I remember my first drink. I was five, it was Christmas Eve, and my parents asked if I wanted a sip of beer. In my family, every event - funerals, potlucks, hanging out - includes beer. Their parents were first generation Americans from Germany and Austria. I guess you could say drinking is in my blood.
When I was in first grade, my mom's little sister was murdered in her college dorm room. State Park Rangers found her skeleton in a shallow ditch several years later. I was a child, my parents were young and dumb, and therapy wasn't available or as accepted as it is now. I snuck beer from the fridge and hard liquor from the alcohol cabinet to nurse the emotional abandonment of my mom and the fear of ending up like my aunt. I felt like an inflated ballon being forced under water. A pressure inside me started to form.
Twenty-five years later, after realizing I never could stop at just two beers, I knew I was an alcoholic. I give myself that label because my days always ended with having to go to the store to buy beer. Sometimes I would take a shot of chocolate vodka before grocery shopping to relax. Sometimes I would buy double my favorite beer just in case they ran out (I ran out). For a long time, as I stood in the beer aisle, my brain would scream "WHAT ARE YOU DOING?" in every way you can imagine, but my body would ignore the pleas and buy it anyways. I even transferred money from my savings to my checking a few times to cover the beer-heavy grocery bill.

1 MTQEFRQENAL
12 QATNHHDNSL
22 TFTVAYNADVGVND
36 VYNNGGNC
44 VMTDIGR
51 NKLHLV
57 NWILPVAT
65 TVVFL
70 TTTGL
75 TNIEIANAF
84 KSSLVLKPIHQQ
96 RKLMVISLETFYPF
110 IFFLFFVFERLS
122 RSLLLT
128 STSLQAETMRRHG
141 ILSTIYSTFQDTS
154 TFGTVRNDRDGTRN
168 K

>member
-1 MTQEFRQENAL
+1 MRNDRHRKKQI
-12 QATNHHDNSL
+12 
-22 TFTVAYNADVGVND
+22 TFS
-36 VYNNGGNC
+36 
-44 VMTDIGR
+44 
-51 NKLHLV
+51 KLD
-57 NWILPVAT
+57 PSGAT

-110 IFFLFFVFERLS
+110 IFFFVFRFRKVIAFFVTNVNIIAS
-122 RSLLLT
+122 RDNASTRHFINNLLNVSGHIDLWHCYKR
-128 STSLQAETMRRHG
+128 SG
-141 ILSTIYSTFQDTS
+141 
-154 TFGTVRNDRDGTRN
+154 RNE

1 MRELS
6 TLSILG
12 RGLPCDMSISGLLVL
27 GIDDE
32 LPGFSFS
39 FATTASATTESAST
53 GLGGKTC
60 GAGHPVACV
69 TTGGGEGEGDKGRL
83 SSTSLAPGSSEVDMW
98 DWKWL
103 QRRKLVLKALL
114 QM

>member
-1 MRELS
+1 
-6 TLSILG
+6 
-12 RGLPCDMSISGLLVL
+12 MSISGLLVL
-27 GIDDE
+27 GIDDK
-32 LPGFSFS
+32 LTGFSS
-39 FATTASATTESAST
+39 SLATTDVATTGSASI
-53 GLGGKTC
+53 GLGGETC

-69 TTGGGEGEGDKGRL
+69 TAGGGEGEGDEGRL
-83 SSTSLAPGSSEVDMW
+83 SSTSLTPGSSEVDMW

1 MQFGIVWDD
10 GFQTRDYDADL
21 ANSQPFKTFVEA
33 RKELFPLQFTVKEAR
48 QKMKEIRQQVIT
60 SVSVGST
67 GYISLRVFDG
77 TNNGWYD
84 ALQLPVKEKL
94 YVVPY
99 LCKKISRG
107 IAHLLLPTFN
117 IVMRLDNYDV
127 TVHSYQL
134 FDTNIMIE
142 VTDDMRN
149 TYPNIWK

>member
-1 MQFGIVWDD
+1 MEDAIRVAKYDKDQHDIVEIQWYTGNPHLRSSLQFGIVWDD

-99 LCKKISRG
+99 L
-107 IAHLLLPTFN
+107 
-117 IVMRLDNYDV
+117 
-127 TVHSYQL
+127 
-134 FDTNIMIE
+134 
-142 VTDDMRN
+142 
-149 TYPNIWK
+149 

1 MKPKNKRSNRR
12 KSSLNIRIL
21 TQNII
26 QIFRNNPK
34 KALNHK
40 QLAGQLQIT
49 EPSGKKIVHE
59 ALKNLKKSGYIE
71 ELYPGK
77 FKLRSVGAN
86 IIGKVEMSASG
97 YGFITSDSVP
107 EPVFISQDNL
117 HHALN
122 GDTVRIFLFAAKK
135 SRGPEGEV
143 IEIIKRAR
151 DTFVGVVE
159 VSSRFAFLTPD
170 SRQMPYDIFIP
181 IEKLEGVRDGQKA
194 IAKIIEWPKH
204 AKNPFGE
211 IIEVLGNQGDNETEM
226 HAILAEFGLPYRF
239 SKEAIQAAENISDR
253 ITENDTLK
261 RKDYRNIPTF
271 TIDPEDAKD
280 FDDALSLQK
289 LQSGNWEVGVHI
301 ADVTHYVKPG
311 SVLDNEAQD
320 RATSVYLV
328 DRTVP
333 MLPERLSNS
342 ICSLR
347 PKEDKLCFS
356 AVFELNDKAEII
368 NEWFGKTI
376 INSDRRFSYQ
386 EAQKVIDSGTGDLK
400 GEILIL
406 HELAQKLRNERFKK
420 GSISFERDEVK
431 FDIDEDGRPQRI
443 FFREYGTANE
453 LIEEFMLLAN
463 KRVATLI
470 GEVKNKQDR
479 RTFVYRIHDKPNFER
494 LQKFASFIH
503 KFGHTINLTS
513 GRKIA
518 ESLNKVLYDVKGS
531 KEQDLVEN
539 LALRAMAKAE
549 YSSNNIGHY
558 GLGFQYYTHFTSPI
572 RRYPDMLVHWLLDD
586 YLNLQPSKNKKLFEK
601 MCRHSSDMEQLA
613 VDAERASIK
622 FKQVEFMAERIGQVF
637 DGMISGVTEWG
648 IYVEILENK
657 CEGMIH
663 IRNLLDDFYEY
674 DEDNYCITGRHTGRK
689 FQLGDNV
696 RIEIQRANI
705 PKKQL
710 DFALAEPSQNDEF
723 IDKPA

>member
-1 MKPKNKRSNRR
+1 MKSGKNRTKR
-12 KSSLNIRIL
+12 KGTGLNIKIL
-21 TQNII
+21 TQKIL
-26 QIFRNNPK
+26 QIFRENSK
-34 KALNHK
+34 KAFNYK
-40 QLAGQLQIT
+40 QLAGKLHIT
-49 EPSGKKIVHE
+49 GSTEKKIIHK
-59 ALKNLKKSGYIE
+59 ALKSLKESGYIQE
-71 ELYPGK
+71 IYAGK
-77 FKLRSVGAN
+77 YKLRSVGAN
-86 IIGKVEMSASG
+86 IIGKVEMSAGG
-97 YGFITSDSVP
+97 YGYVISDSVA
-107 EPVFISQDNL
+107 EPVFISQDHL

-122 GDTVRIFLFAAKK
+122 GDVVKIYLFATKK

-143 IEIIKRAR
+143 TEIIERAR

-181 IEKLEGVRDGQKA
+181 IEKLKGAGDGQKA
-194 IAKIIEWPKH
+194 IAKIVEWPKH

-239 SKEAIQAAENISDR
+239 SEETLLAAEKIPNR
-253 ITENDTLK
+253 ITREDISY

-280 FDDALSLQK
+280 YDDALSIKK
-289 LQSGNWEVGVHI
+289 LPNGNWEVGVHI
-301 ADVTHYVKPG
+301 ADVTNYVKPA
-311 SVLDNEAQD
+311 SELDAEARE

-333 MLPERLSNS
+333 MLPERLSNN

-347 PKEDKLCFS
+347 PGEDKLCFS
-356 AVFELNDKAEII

Moving to a state where I have legal access to cannabis changed my life. Today marks 26 months alcohol-free. But the transition was not easy. Colorado (like everywhere) has a huge drinking culture. The peer pressure to drink is real. The tiny voice that I have worked so hard to forgive and compartmentalize sometimes speaks a little louder and insists that I can have just one drink, like when I'm at a college football game. But I recognize now that that desire to drink is the scared little girl in me trying to desensitize myself from my surroundings. As a highly sensitive person, being alone on the couch and being at a football stadium with 35,000 people around you can trigger the same panicky feelings. A few drinks can take "the edge off," and that's the cumulative snowball behavior that we as a society have accepted as normal.
Some people say cannabis is just an escape from the strict dichotomy of complete sobriety, but I argue that being Cali-sober is a lifestyle. Since I've stopped drinking, I integrate more exercise into my day. My palate has improved and most of my meals are single-ingredient and homemade. I garden and grow food and flowers. I've invested in hypnotherapy for my mental health. My bones don't hurt anymore. I'm writing again and found new hobbies. I experience joy in my day-to-day. I can forgive myself and laugh more easily. Cannabis has given me the space to contemplate, to be mindful, and to slow down from the expectations and hustle.
But what I find best about the Cali-sober lifestyle is that that pressure I've carried with me since I was a little girl, and always will, goes away quietly after smoking a bong and eating a gummy. Alcohol always forced me to put up a good fight.